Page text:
Volume 26/Number 25; April 29/May 6, 2013
By Matthew Spieler
One of the main reasons companies have cited for exiting the U.S. in favor of making or sourcing their products internationally is price, namely the cost of labor and regulations, which they say hamper their ability to effectively compete with products coming from countries that do not put a value on either.
While this is something with which it is hard to argue, many flooring companies point out the cost differential is not as steep as most think, allowing them to offer products and services equal to or better than those that are imported.
“Do I believe some of the manufacturers that compete with us are cutting costs by ignoring health, safety and environmental laws?” asked George Kelley, president and CEO of Kronotex. “The answer is yes. Kronotex USA, as a manufacturer in South Carolina, takes pride in the fact we are a good steward in our community and are concerned with our environmental impact. Our manufacturing plant keeps up with the latest technology to ensure air and water quality. This is done because it is the right thing to do and at no extra cost to our bottom line.”
James Lesslie, assistant to the chairman at Engineered Floors, said the company can compete because “our productivity in the U.S. carpet industry has never been higher. The wages are higher, the output of carpet per labor hour is higher here due to the technology used in the U.S. and the unbridled spirit of the American worker helps offset any wage difference. Given our investment in new technology, and the fact we keep the entire carpet making process under one roof, we eliminate the wasteful inefficiencies of using multiple locations and forego shipping expenses, freight costs, etc.”
The ability to save on shipping expenses is not the only appeal, noted Roger Farabee, senior vice president of marketing for Mohawk’s Unilin division. “Domestic production allows manufacturers to offer customers quicker lead times. Most retailers and distributors are maintaining lower levels of inventory, requiring more rapid service.”
This also helps wholesalers and dealers, he added, as “dealing with imports saddles them with the negatives of having to order container shipments and experience long lead times, both of which tie up precious inventory dollars.”
Brian Greenwell, vice president of sales and marketing for Mullican, agreed. “One of the key advantages we have over imports is freight. In order to manufacture red oak in Asia, a company has to ship the raw material from America to Asia, where it’s made into flooring, and then ship it back to the states. Ocean freight has continued to increase, and this has helped level the playing field in terms of being able to bring our engineered production to Tennessee.”
Many executives rely on automation as another key element of competition. “We take advantage of automation so our people are more productive, and that helps offset higher wages,” said Al Collison, founder and president of MP Global Products. “Also, the difference paid in salary out of the country is now more than made up with freight costs.”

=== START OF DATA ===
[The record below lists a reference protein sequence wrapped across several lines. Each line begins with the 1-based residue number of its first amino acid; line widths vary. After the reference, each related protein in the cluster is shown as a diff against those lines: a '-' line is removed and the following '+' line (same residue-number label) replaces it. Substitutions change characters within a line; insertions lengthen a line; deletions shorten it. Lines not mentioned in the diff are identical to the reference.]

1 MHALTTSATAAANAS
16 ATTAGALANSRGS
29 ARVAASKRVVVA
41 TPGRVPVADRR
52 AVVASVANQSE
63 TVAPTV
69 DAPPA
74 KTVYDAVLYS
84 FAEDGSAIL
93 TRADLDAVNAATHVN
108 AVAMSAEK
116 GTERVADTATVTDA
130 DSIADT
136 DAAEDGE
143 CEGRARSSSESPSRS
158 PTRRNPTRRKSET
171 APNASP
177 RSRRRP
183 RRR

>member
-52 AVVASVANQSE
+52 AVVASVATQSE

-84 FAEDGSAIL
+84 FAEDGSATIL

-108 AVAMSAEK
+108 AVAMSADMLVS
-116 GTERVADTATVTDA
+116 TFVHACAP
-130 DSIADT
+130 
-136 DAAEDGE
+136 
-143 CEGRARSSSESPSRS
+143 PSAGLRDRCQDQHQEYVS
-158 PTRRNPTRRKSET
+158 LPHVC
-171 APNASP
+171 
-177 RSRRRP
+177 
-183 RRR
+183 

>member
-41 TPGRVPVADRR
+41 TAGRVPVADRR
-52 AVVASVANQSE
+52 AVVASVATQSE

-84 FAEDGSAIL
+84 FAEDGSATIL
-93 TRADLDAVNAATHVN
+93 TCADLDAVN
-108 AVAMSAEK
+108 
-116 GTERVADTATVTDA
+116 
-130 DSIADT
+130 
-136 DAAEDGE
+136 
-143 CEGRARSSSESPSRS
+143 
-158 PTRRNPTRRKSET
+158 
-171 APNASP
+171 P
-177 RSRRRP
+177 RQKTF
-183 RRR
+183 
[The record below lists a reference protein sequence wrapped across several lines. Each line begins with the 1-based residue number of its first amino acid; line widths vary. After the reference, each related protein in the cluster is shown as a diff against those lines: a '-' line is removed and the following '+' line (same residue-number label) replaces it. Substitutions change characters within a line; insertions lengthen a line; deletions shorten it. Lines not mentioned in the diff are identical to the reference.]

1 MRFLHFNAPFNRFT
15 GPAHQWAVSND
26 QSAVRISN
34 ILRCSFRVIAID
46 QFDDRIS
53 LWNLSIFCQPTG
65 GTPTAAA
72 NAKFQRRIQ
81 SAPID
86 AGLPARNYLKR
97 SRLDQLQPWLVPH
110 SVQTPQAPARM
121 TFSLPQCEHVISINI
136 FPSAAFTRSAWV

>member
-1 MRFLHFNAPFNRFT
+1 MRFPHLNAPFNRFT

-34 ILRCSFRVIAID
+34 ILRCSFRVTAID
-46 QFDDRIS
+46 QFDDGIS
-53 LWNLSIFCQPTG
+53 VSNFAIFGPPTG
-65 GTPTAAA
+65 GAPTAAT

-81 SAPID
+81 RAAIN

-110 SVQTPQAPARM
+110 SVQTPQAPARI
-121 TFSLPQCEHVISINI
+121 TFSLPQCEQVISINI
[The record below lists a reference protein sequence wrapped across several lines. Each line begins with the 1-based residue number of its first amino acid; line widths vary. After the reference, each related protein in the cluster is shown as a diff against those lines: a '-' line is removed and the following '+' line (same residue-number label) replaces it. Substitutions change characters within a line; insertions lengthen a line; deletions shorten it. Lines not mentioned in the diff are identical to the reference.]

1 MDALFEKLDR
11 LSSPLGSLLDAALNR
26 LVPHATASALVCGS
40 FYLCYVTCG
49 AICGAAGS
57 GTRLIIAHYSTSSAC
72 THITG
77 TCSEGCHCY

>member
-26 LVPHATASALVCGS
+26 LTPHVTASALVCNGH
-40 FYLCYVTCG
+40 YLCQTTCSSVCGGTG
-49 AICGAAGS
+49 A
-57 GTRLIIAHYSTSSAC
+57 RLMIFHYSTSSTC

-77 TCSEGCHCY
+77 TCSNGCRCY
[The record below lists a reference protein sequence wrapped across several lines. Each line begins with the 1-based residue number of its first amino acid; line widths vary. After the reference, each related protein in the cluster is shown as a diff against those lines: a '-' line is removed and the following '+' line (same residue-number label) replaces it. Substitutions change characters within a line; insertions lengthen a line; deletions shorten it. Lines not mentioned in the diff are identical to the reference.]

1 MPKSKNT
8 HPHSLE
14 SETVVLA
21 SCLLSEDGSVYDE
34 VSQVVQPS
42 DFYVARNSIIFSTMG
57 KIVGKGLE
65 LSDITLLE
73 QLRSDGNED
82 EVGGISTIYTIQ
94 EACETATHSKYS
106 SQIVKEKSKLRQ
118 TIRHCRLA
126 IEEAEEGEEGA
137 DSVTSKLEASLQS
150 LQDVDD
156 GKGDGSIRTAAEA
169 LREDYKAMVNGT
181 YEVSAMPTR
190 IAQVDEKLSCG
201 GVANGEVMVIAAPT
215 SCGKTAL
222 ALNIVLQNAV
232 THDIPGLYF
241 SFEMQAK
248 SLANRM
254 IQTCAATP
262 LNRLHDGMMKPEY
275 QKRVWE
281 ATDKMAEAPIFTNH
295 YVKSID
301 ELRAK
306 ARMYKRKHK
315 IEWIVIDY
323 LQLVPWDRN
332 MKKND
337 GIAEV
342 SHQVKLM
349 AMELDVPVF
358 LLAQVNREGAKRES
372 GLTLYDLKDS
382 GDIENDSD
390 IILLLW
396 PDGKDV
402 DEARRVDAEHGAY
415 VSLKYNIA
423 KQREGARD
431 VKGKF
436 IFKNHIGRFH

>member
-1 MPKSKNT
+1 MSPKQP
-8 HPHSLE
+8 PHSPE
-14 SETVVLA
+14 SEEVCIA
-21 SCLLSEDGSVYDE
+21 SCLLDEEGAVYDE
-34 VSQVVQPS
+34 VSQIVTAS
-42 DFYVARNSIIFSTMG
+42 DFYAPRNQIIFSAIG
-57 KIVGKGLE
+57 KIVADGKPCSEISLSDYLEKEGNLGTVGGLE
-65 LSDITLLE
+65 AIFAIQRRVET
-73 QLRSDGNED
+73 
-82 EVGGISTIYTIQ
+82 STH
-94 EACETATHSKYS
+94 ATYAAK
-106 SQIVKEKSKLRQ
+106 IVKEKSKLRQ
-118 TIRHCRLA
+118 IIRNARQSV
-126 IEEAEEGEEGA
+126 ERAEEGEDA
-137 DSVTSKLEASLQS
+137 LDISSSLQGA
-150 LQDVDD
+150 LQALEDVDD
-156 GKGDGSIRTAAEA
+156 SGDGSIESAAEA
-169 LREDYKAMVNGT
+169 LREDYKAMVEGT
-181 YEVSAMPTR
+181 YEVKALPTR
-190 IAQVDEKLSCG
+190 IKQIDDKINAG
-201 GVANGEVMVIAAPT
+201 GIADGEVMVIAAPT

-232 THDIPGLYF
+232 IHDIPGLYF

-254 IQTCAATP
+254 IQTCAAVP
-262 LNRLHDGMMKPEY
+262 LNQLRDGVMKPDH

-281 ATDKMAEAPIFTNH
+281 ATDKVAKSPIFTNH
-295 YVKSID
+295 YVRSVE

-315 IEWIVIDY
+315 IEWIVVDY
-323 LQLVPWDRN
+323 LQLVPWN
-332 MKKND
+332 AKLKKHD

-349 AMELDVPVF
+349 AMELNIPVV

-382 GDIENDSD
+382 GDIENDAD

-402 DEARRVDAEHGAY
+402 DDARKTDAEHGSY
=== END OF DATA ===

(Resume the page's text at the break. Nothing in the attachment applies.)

Allen Cubell, Armstrong’s vice president of residential sales and marketing, pointed out in many flooring products, “labor is a small part of the overall cost of the product, so the key benefits are reduced costs, greater speed to market and less inventory for us and our customers. We also benefit from being better aligned to local tastes and performance requirements. Even within a country as large as the U.S., being ‘local’ matters—which is why Armstrong operates 14 flooring manufacturing facilities in this country. Locally produced products can be key to many consumers and impacts their purchase decision process.”
In some cases, though, companies need to make difficult decisions as to whether a product is produced in the U.S. or imported, especially with the economy still outside full recovery mode. “No company in the world makes carpet more efficient and at lower costs than the major mills in the U.S.,” explained Piet Dossche, president of USFloors, “but if you are talking about creating a true handscraped antique floor where all the deeply brushed and carved areas can only be stained by hand, it would not make sense at all to manufacture this in the U.S. or Europe. The cost of the hourly wages would not make the product commercially viable.”
That is why Xavier Steyaert, co-CEO of IVC US, said, “Every company needs to go through a thorough evaluation for its specific situation. Companies have an obligation to dive into details to see if it really applies to them to the point that it makes them uncompetitive. From IVC’s experience in north Georgia, the business sense of local policy makers, the labor markets, land acquisition, etc., have definitely allowed manufacturing to be competitive. The pro-business mindset of our local policy makers, authorities and community is one of the reasons why Dalton will always be a strong manufacturing region.”
In the end, Randy Merritt, president of Shaw Industries, said much of the time it comes down to educating the consumer on the value and quality they are getting from domestically produced product.
Earlier this year, a study by the Boston Consulting Group found more than 80% of Americans are willing to pay more for domestically produced goods, with 93% of them saying it is because they want to keep jobs in the U.S.
“Shaw has been headquartered in Dalton since 1946,” Merritt said, “where we first began producing the most beautiful and high quality flooring product available at affordable and competitive prices. When this is explained in an effective way, whether through brochures or P-O-P materials, the sincerity and transparency of our local, made in the U.S. commitment is clear.”